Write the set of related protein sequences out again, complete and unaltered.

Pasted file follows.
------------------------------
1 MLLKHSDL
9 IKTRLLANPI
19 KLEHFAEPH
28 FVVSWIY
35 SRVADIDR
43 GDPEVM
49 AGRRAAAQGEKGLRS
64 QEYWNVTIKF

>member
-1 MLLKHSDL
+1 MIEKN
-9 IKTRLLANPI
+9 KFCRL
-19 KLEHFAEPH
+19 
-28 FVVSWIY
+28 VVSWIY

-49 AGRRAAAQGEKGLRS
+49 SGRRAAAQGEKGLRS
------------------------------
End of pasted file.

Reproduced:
1 MLLKHSDL
9 IKTRLLANPI
19 KLEHFAEPH
28 FVVSWIY
35 SRVADIDR
43 GDPEVM
49 AGRRAAAQGEKGLRS
64 QEYWNVTIKF

>member
-1 MLLKHSDL
+1 MIEKN
-9 IKTRLLANPI
+9 KFCRL
-19 KLEHFAEPH
+19 
-28 FVVSWIY
+28 VVSWIY

-49 AGRRAAAQGEKGLRS
+49 SGRRAAAQGEKGLRS